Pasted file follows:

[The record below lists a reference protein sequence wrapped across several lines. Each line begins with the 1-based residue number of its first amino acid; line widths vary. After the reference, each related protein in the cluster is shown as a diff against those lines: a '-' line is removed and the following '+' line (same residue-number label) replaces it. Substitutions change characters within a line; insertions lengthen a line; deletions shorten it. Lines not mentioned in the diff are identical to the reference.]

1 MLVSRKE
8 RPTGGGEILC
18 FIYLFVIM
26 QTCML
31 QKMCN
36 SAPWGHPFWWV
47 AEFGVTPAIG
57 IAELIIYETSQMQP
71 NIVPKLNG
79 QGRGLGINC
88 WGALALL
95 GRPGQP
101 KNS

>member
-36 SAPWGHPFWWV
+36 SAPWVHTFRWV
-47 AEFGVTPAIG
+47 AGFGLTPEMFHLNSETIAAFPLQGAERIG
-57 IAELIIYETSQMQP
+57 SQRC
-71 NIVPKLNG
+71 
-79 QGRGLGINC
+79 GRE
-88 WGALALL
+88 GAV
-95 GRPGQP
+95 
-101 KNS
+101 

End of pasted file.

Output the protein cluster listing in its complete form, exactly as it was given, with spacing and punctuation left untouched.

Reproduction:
[The record below lists a reference protein sequence wrapped across several lines. Each line begins with the 1-based residue number of its first amino acid; line widths vary. After the reference, each related protein in the cluster is shown as a diff against those lines: a '-' line is removed and the following '+' line (same residue-number label) replaces it. Substitutions change characters within a line; insertions lengthen a line; deletions shorten it. Lines not mentioned in the diff are identical to the reference.]

1 MLVSRKE
8 RPTGGGEILC
18 FIYLFVIM
26 QTCML
31 QKMCN
36 SAPWGHPFWWV
47 AEFGVTPAIG
57 IAELIIYETSQMQP
71 NIVPKLNG
79 QGRGLGINC
88 WGALALL
95 GRPGQP
101 KNS

>member
-36 SAPWGHPFWWV
+36 SAPWVHTFRWV
-47 AEFGVTPAIG
+47 AGFGLTPEMFHLNSETIAAFPLQGAERIG
-57 IAELIIYETSQMQP
+57 SQRC
-71 NIVPKLNG
+71 
-79 QGRGLGINC
+79 GRE
-88 WGALALL
+88 GAV
-95 GRPGQP
+95 
-101 KNS
+101 